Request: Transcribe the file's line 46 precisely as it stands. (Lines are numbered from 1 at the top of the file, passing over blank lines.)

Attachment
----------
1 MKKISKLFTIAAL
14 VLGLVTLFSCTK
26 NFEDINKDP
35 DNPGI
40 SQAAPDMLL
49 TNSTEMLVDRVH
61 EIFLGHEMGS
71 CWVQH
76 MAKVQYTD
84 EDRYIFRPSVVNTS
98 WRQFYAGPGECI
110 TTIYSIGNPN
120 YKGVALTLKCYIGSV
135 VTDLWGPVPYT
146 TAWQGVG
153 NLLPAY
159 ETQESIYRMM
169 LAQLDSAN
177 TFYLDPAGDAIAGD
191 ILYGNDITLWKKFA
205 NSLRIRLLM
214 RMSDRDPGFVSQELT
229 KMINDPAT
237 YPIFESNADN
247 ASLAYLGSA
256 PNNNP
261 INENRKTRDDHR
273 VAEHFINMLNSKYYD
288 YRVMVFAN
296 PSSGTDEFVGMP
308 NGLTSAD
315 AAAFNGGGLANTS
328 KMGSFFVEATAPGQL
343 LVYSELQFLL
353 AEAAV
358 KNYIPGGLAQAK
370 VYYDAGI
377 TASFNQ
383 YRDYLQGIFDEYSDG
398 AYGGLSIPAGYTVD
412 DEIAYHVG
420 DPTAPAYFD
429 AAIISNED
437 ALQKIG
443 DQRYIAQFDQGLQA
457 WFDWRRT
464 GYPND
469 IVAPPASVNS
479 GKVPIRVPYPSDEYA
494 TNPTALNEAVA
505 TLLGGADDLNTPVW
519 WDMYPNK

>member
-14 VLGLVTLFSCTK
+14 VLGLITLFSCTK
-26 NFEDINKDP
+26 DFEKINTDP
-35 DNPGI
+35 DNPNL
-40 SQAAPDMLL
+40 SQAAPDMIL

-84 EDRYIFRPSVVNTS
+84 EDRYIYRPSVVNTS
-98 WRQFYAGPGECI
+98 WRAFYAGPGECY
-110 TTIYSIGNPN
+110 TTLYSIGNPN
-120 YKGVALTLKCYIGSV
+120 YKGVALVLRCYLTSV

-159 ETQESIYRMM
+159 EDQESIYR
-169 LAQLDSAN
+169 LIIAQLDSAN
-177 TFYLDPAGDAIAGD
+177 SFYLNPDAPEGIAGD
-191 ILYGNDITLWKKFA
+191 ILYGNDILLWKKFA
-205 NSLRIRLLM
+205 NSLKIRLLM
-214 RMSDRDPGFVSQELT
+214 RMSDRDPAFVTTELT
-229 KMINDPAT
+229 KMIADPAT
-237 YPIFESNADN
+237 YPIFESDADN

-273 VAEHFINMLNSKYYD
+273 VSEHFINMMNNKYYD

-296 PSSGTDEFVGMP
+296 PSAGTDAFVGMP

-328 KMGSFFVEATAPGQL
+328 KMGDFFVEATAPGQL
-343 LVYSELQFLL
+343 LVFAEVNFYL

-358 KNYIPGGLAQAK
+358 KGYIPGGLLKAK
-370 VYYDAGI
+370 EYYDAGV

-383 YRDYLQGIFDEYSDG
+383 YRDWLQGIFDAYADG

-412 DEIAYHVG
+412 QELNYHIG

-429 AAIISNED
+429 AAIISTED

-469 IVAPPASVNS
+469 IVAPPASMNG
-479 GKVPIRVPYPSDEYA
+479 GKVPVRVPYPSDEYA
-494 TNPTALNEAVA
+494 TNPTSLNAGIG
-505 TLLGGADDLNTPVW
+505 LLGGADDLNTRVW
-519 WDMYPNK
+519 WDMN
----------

457 WFDWRRT